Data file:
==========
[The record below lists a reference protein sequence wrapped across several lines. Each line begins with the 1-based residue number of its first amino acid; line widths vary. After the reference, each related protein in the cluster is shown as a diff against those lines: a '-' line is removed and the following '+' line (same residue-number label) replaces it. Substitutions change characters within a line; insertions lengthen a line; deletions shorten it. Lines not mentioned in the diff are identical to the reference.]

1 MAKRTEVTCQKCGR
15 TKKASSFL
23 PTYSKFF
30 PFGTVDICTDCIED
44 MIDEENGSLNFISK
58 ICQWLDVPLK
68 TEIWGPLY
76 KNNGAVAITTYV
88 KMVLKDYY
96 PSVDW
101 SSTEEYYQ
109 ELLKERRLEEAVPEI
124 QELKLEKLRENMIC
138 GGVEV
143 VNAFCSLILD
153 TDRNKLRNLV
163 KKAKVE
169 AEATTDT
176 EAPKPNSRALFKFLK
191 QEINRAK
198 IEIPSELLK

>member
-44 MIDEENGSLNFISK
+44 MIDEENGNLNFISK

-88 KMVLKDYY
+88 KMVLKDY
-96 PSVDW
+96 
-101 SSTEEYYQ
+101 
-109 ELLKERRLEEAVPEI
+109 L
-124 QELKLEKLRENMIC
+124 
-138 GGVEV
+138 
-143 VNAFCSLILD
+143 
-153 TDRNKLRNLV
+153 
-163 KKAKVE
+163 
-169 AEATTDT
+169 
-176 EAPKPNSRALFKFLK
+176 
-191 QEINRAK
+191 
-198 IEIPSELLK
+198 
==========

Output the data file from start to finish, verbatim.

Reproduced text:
[The record below lists a reference protein sequence wrapped across several lines. Each line begins with the 1-based residue number of its first amino acid; line widths vary. After the reference, each related protein in the cluster is shown as a diff against those lines: a '-' line is removed and the following '+' line (same residue-number label) replaces it. Substitutions change characters within a line; insertions lengthen a line; deletions shorten it. Lines not mentioned in the diff are identical to the reference.]

1 MAKRTEVTCQKCGR
15 TKKASSFL
23 PTYSKFF
30 PFGTVDICTDCIED
44 MIDEENGSLNFISK
58 ICQWLDVPLK
68 TEIWGPLY
76 KNNGAVAITTYV
88 KMVLKDYY
96 PSVDW
101 SSTEEYYQ
109 ELLKERRLEEAVPEI
124 QELKLEKLRENMIC
138 GGVEV
143 VNAFCSLILD
153 TDRNKLRNLV
163 KKAKVE
169 AEATTDT
176 EAPKPNSRALFKFLK
191 QEINRAK
198 IEIPSELLK

>member
-44 MIDEENGSLNFISK
+44 MIDEENGNLNFISK

-88 KMVLKDYY
+88 KMVLKDY
-96 PSVDW
+96 
-101 SSTEEYYQ
+101 
-109 ELLKERRLEEAVPEI
+109 L
-124 QELKLEKLRENMIC
+124 
-138 GGVEV
+138 
-143 VNAFCSLILD
+143 
-153 TDRNKLRNLV
+153 
-163 KKAKVE
+163 
-169 AEATTDT
+169 
-176 EAPKPNSRALFKFLK
+176 
-191 QEINRAK
+191 
-198 IEIPSELLK
+198 